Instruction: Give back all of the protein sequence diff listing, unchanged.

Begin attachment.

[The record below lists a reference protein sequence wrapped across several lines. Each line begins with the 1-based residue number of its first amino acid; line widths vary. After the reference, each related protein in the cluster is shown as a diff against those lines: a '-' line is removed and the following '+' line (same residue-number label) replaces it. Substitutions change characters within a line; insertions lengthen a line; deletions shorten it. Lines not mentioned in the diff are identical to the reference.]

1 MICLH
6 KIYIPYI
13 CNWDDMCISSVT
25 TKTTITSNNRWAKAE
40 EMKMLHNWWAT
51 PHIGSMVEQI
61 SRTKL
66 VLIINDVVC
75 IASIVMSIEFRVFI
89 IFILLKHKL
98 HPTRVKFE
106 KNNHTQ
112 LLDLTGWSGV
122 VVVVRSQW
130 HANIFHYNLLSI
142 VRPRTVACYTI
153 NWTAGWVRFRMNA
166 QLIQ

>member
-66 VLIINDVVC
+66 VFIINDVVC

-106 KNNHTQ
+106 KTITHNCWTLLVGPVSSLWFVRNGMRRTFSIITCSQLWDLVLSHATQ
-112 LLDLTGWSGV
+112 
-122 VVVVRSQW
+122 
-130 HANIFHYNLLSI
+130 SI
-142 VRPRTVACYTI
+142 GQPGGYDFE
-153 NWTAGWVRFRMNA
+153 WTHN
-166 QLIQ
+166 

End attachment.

[The record below lists a reference protein sequence wrapped across several lines. Each line begins with the 1-based residue number of its first amino acid; line widths vary. After the reference, each related protein in the cluster is shown as a diff against those lines: a '-' line is removed and the following '+' line (same residue-number label) replaces it. Substitutions change characters within a line; insertions lengthen a line; deletions shorten it. Lines not mentioned in the diff are identical to the reference.]

1 MICLH
6 KIYIPYI
13 CNWDDMCISSVT
25 TKTTITSNNRWAKAE
40 EMKMLHNWWAT
51 PHIGSMVEQI
61 SRTKL
66 VLIINDVVC
75 IASIVMSIEFRVFI
89 IFILLKHKL
98 HPTRVKFE
106 KNNHTQ
112 LLDLTGWSGV
122 VVVVRSQW
130 HANIFHYNLLSI
142 VRPRTVACYTI
153 NWTAGWVRFRMNA
166 QLIQ

>member
-66 VLIINDVVC
+66 VFIINDVVC

-106 KNNHTQ
+106 KTITHNCWTLLVGPVSSLWFVRNGMRRTFSIITCSQLWDLVLSHATQ
-112 LLDLTGWSGV
+112 
-122 VVVVRSQW
+122 
-130 HANIFHYNLLSI
+130 SI
-142 VRPRTVACYTI
+142 GQPGGYDFE
-153 NWTAGWVRFRMNA
+153 WTHN
-166 QLIQ
+166 